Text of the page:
Thousands of tons of chemical weapons are currently being stored in eight locations across the United States. Both a congressional act and an international treaty require the U.S. Army to destroy these chemical weapon stockpiles. The Army plans to use on-site incineration to destroy the weapons stored at four of these sites, and it has recently decided to use non-incineration processes to destroy the chemical agents stored at the other four sites. Two recent cases have been filed challenging the Army’s decision to continue pursuing incineration at half of the sites, alleging that the Army has violated the National Environmental Policy Act (NEPA) by failing to complete a supplemental environmental impact statement for the incineration program. This Note discusses why a court considering these issues should find that the Army has violated NEPA, and it also considers whether NEPA will be successful in stopping the Army’s use of incineration.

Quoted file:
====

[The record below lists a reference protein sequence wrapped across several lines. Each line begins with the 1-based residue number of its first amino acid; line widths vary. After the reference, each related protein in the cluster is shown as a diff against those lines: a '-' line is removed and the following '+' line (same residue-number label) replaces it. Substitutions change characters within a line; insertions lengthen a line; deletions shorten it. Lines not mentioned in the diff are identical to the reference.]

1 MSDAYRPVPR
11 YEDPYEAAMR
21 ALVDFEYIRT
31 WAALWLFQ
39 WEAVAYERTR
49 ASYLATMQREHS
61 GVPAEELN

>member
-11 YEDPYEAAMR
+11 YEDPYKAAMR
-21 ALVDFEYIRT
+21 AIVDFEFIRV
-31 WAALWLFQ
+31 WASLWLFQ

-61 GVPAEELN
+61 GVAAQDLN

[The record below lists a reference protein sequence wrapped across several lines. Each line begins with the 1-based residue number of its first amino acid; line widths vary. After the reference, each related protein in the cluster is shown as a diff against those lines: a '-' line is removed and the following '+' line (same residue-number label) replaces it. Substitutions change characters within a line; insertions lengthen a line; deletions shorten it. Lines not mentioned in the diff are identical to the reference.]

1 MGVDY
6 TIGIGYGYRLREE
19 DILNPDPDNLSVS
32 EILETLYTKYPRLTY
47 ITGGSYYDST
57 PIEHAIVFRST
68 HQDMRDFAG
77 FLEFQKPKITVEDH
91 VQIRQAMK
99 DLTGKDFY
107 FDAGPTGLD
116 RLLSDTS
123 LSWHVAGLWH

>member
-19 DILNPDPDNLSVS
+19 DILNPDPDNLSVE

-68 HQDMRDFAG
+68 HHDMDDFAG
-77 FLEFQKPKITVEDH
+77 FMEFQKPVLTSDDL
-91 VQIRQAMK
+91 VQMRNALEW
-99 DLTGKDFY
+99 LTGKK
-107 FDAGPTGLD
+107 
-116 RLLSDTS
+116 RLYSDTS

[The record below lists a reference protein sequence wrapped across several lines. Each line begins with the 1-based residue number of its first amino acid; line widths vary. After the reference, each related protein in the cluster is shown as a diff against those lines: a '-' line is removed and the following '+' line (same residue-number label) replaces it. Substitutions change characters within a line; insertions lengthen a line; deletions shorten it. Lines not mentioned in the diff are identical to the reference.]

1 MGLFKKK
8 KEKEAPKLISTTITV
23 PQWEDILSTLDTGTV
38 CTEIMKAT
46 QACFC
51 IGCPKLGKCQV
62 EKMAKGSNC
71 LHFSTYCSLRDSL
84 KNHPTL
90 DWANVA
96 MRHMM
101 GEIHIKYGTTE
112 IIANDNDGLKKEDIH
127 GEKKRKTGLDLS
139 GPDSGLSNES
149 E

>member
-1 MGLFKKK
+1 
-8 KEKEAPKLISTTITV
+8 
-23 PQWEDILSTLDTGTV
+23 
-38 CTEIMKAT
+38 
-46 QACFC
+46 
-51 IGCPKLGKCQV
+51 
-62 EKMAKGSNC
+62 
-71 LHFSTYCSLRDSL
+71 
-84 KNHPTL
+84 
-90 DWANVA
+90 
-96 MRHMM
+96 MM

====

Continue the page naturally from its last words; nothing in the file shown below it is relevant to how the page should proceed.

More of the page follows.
Citizen Resistance to Chemical Weapons Incineration: Can NEPA Give Local Communities Leverage over Military Arms Decommissioning Programs?,
B.C. Envtl. Aff. L. Rev.